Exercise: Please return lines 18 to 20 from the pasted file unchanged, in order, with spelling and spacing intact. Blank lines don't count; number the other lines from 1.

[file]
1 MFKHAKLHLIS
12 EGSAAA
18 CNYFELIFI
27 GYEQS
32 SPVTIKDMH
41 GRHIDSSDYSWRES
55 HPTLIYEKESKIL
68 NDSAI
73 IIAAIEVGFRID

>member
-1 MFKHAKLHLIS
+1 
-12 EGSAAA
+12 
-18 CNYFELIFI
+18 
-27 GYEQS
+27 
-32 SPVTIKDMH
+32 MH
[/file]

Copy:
+27 
-32 SPVTIKDMH
+32 MH